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Main » 2009 » September » 17 » Disease resistance of Pacific white shrimp, Litopenaeus vannamei, following the dietary administration of a yeast culture food supplement
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Disease resistance of Pacific white shrimp, Litopenaeus vannamei, following the dietary administration of a yeast culture food supplement
Disease resistance of Pacific white shrimp, Litopenaeus vannamei, following the dietary administration of a yeast culture food supplement

Joseph E. Burgents, Karen G. Burnett * , Louis E. Burnett
Grice Marine Laboratory, College of Charleston, 205 Fort Johnson Road, Charleston, SC 29412, USA Received 19 February 2003; received in revised form 20 August 2003; accepted 2 September 2003
Aquaculture 231 (2004) 1 –8 D 2004 Elsevier B.V. All rights reserved
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Abstract

A yeast culture feed supplement (Diamond V XP Yeast CultureR, Diamond V Mills, Cedar Rapids, Iowa [IA]) was assessed for its impact on disease resistance in the Pacific white shrimp, Litopenaeus vannamei. Animals were fed a standard shrimp pellet diet supplemented with 0% (control with 1% grain carrier), 0.5% (with 0.5% carrier), or 1.0% XP daily for 4 weeks. To assess resistance to bacterial disease, at 1-week intervals 21 shrimp (0.5 –2.5 g) from each test diet were injected intramuscularly with an LD50 dose (2.0   10 5/g body weight) of a gram-negative shrimp pathogen, Vibrio sp. 90-69B3. Survival was monitored every 4 h for 48-h post injection. Each week, three independent bacterial challenges were performed for each diet and the results expressed as the mean percent survival Fstandard error (S.E.). A two-way analysis of variance (ANOVA) showed a significant effect of diet ( p = 0.003, df = 31), but not duration of feeding, on survival. A one-way ANOVA showed no differences among the treatment groups after 1 or 2 weeks. After 3 weeks, the mean survival of 1% XP-fed shrimp (74.2 F1.4%) was significantly higher than that of controls (42.9 F5.5%), while mean survival of shrimp fed 0.5% XP (54.8 F11.9%) was not significantly different from controls. After 4 weeks, mean survival of 1.0% XP-fed shrimp (63.4 F8.8%) remained higher than that of controls but the difference was not significant ( p = 0.07). An insufficient number of animals were available from the 0.5% XP-fed group to perform bacterial challenges at this timepoint. Mean survival of control shrimp declined significantly over the 4 weeks of study (slope of linear regression p 0, p = 0.005, df = 11), but no decline was observed in animals fed the 0.5% or 1.0% XP diets. After 4 weeks L. vannamei fed standard shrimp pellets, 0% XP control, or 1.0% XP diets showed no significant differences in weight, suggesting that the changes in disease resistance did not correlate with changes in growth rate among the treatment groups. These results indicate that dietary administration of Diamond V XP Yeast CultureR can protect shrimp against a decline in resistance to bacterial disease.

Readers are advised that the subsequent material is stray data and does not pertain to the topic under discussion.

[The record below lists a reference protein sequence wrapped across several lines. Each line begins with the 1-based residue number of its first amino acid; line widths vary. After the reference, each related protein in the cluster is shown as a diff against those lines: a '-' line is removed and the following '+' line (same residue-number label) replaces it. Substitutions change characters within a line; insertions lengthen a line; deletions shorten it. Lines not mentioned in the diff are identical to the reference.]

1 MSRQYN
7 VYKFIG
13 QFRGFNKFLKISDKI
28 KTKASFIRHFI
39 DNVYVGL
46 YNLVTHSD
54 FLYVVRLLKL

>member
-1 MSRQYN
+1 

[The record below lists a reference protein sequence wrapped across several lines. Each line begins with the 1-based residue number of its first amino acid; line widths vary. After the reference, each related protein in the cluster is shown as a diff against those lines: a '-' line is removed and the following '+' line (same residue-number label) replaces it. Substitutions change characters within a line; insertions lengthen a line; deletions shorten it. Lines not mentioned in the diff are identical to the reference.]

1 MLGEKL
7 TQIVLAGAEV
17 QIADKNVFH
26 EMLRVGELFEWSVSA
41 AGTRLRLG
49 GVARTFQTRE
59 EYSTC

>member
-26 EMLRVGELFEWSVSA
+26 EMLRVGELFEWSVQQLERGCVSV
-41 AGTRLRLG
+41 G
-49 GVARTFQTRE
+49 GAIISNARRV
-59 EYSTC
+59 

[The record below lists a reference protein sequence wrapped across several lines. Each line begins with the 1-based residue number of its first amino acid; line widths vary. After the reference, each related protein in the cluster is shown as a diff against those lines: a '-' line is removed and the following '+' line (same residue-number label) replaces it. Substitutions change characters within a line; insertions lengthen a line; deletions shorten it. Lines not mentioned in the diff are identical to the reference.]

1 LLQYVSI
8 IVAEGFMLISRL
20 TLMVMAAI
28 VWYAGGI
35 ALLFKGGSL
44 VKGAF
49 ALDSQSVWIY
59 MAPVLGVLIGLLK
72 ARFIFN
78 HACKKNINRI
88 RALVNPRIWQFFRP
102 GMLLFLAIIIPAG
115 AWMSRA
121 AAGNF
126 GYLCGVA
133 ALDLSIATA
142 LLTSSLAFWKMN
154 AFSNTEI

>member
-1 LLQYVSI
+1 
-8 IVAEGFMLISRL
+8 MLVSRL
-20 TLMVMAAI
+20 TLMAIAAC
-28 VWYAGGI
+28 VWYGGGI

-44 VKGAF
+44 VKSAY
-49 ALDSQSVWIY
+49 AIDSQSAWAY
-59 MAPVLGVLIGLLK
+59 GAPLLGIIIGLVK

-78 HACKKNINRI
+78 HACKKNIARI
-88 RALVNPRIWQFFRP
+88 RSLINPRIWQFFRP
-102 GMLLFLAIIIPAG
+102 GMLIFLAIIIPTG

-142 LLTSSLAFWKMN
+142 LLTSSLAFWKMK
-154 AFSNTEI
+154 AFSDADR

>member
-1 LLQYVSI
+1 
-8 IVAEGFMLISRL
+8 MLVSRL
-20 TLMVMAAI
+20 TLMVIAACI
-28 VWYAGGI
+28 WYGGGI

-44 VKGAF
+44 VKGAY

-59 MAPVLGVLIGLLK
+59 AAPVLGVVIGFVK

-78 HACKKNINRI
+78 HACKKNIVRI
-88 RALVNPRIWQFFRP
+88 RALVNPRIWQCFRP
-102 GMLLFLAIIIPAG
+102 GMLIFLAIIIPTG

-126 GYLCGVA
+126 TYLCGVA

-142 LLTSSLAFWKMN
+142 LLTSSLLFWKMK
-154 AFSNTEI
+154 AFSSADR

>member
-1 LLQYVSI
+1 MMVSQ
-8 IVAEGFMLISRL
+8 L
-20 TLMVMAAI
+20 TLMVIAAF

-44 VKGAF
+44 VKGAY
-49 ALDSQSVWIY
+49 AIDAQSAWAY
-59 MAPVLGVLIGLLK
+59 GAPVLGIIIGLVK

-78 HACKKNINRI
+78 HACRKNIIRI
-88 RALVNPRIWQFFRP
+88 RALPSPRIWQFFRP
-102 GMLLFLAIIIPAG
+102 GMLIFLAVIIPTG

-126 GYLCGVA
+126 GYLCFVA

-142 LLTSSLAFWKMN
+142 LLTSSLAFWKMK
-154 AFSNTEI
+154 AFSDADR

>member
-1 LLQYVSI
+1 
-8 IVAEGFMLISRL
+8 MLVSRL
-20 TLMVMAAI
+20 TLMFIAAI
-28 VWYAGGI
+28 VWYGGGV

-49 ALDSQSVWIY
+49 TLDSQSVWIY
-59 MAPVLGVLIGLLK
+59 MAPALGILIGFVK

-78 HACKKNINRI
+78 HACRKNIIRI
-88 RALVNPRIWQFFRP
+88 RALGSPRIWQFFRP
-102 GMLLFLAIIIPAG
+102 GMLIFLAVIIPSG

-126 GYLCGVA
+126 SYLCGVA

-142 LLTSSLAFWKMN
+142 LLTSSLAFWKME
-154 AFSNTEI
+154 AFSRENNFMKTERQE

Keywords: Litopenaeus vannamei; Diet; Yeast; Vibrio; Disease resistance

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